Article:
“We’re like, ‘You need to fix the invasive species problems,’ but they don’t even know the native species or haven’t experienced them. And that can turn them off, to some degree. Focus on helping them to love it and connect with it, and they will want to protect it later,” Mullarkey shared.

Let kids follow their interests, she added, because “the experience is just so much better for them. They make those connections better because it’s something they found or they observed.”

Helping kids connect with nature in the Driftless Area is easy, said Mullarkey. Between the Mississippi River, bluffs and goat prairies on top of the bluffs to the woodlands, trout streams and wetlands, there’s so much diversity—so much to do.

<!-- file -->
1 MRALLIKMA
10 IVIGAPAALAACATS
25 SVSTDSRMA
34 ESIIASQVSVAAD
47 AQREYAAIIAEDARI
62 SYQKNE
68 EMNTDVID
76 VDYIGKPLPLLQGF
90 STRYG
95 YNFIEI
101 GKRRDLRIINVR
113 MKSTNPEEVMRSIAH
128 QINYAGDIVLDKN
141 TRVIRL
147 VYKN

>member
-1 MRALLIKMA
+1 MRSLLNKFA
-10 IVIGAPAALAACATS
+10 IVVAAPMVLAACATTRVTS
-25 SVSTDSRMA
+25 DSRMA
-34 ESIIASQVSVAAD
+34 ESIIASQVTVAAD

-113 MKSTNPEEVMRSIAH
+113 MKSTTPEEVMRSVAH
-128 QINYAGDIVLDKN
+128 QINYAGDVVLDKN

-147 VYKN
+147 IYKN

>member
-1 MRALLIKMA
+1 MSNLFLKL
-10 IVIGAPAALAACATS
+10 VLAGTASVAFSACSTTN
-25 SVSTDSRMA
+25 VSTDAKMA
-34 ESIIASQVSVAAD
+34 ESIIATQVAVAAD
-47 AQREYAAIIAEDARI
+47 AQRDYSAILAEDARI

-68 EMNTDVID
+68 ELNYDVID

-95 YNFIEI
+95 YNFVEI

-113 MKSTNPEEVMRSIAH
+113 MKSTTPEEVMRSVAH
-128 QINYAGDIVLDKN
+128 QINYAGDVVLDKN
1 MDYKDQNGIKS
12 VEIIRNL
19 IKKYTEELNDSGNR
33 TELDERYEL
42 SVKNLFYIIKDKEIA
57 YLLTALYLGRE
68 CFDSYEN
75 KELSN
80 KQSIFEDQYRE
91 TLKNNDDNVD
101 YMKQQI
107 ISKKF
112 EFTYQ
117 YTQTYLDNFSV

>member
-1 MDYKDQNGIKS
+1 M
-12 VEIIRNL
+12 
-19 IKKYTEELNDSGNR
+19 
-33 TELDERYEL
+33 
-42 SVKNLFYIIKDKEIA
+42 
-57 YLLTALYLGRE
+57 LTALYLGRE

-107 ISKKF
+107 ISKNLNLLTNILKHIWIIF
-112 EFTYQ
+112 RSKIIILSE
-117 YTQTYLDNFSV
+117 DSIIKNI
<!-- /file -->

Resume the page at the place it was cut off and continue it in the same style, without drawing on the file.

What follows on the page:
“Then there’s the animals and plants,” she noted. “And everything is connected, and you can see those connections. People here just have a sense of belonging with the land.”

Once that bond with nature is forged, it can never be taken away. 

“There’s always been a sense of adventure and curiosity for me, where you can find new things all the time, but it is also spiritually and psychologically calming too. I’ve found [the outdoors] to be a place where I could go to soothe my soul,” Mullarkey reflected. “I guess that’s why I do what I do now, because I see that connection has benefitted me and so many people throughout their lives. Once you have that attachment and connection to the land, it carries with you.”